Sunday, September 27, 2020

"How To Energize Your Paintings? An Acrylic Workshop at Reddi Arts!

" Why energize your paintings, isn't it enough just to make it look like something? Of course it's not!
We live in an energetic world, and if it lacks energy, it's dead!
To inspire us and make us want to look at a painting over
and over, it must give us something. Energy is that gift." -Gordon Meggison

When I first started painting acrylics years ago I just wanted to do a decent painting that looked like something. Time passed , and the technical difficulties receded with practice, but I found something was missing, a dramatic impact. Many factors go into building a beautiful memorable image. Naturally you don't want to reinvent the wheel, or spend years being frustrated. Another set of eyes and a guiding hand can speed the process up to get you to a more satisfying painting. -Gordon Meggison

"How to Create More Dramatic Impact"

5 Great Techniques will be covered
1.Classical Realism made easier,
2.Abstract Process Painting and Color Field Techniques,
3.Unique Wet into Wet layering
4.The Power of Negative Space
5. How to Use Light and Temperature Effects

How to supercharge your vision
and be to keep you inspired!

Fall weather is coming, inspiring us to be renewed!
I have cultured new and exciting techniques I would like to share.
I am excited to help you recharge the energy in your pieces, resolve compositional issues fast, build drama into the piece, before the color work even begins. Notan process is surprisingly useful to "get you there fast", while impacting the outcome of your art creating excitement for you and the viewer! I share may other secrets that have variable use and many possibilities they can unlock! We will try abstracts, color field process, and realistic styles with blending and textural techniques during this seminar.

Each person will have a 6 foot table to themselves to maintain distance, and only 6 people will be admitted.
Last Call to register as soon as possible if you want to be a part of these new art secrets classes.
Call Patty at Reddi Arts (904)398-3161 ext 312 to register or
Below: We will cover abstraction, use of negative space, editing to get the most out of s design, how to "shake up" the composition!
Below: Crossover abstract and Reality, How to use graphic spaces, texture, clean bold color, neutrals, and layering to get depth. We will also cover composition.
Below: Wet in to wet techniques can add freshness, -How to get the most out of wet into wet , the right formula!
I will publish the materials lists on my Blog at to review my work and explore my extensive background in murals and fine artworks.
Call me at (904)309-0151,or email me at
Below: More of my latest !
"On my website I will be able to share my extensive portfolio of fine art and large wall murals with you."

To see some examples go to ...

Fall Florida weather Watercolor Plein Air Class


"I hope everyone got through this awful time with your sanity. October weather should be a great time to get back out outdoors to renew our creative spirit! Last spring we had a very productive and fun time working out of doors. I am excited to coax you out of your caves now to get back to the land of the living and PAINT!! We will begin this new set of 6 classes at Riverside's beautiful Memorial Park then explore the Riverside area!"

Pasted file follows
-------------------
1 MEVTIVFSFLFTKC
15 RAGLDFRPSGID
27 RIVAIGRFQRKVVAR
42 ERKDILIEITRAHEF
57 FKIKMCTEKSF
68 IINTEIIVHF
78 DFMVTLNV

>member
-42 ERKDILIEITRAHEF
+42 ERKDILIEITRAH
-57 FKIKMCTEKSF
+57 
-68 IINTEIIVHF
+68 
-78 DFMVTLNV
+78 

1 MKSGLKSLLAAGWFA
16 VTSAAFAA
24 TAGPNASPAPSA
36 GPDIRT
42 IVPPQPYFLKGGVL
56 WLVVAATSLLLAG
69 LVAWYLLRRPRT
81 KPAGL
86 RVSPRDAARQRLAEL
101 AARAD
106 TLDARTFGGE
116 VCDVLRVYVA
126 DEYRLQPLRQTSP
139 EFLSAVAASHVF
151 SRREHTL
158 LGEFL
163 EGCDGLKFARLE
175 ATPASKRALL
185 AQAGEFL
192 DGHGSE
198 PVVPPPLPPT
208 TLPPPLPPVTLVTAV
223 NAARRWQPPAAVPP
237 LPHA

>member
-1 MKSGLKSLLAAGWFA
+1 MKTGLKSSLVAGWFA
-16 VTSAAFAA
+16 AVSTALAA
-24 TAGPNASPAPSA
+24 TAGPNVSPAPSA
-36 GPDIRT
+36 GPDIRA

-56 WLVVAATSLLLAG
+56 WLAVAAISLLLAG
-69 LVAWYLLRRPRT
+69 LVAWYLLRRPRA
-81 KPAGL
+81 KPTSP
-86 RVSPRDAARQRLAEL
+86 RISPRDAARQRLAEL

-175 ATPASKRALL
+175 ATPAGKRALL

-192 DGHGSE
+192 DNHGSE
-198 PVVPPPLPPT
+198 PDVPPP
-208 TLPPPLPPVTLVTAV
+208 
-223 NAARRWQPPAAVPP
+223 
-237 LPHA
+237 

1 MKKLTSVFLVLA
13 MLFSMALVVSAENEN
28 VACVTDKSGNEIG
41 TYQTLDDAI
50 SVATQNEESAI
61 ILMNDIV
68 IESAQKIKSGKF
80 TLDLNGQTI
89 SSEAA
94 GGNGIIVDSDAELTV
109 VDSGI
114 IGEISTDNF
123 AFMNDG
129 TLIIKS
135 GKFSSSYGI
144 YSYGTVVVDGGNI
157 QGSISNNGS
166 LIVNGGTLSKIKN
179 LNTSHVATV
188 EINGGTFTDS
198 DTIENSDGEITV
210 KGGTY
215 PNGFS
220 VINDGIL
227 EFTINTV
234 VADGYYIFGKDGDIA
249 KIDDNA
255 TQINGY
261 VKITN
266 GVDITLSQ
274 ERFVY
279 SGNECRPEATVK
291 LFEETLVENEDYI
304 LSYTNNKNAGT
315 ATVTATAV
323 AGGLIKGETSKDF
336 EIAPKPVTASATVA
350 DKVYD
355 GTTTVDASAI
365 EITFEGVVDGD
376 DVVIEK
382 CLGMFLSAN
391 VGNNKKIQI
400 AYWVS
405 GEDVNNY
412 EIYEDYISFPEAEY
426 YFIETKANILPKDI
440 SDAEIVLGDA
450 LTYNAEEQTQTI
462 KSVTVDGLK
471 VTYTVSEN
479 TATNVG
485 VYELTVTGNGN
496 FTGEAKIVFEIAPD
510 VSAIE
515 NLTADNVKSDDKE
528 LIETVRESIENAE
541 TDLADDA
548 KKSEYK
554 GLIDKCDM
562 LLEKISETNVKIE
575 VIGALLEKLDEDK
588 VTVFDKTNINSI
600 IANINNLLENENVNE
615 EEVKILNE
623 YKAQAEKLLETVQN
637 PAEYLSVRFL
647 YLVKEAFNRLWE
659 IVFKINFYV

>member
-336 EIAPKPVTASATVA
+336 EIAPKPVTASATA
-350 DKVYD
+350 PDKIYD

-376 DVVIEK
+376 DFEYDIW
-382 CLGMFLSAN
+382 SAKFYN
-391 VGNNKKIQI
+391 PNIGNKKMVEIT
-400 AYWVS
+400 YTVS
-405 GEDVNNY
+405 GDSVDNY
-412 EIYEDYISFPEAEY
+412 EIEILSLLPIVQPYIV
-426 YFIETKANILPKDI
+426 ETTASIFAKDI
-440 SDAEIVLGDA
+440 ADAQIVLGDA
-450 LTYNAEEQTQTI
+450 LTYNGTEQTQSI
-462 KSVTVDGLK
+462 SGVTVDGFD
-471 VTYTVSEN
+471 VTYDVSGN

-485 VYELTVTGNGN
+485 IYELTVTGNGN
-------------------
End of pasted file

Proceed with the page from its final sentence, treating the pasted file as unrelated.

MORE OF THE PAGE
-Gordon Meggison

Time to enjoy the Fall Florida weather
Watercolor Plein Air Class
Beginning At Memorial Park
in Riverside, with Gordon Meggison
partnering with Reddi Arts! 

Friday mornings 8am to 11am
Oct 2, 9, 16, 23 ,30, Nov 6
or alternately....
Saturday mornings 8:30am - 11:30am
October 3,10,17,24,31 and Nov 7
My demo will be in watercolor because watercolor was originally
designed to be a sketch medium but if you want to tie in to the class I can coach you in acrylics or oils too.
Register to get join this fun plein air class Call Patty at Reddi Arts to join (904) 398-3161 x 312,


When The Art Is Installed



It is always a pleasure when a work of art you have done is appreciated 

enough by a client to be purchased, then to see it successfully hung on 

their walls.  This is a hand retouched print that I made from an existing 

image I painting.  The dimensions are slightly different, so I had the 

printer divide the image into three parts as separate prints so that the 

image would be larger than the original.

Here is a view of the original the giclee print was based on:


Saturday, September 26, 2020

Revisiting Older Paintings


 I painted this piece years ago as part of a competition for the 
Jacksonville Jazz event at Metro Park, but unfortunately I didn't 
win the commission.  I turned it up recently and thought it might 
make a good T Shirt design.  I always liked the piece.  It was done 
as an oil. 

Sunday, August 9, 2020

What I felt When This All Started in March and April


I wanted to reach out to everyone in the middle of this unusual time in which we are thrust.

This event, is a piece of history, and how we cope 

will test our discipline and character.

When this started, like many of you I swamped myself with coronavirus all day all the time, spent on Facebook, and Netflix or television, overeating and under exercising! It was not very productive and ultimately debilitating, and depressing.  All the things I thought I would get done I didn't. After wading thru that bad energy, I finally pulled myself up, and slowly, painfully began to paint. I applaud anyone who was able to get creative sooner, you are obviously of high energy and character. I am too sensitive to outside stimulation, and it caused me some great internal anxiety.  I am telling you this, because many of you are probably experiencing something similar.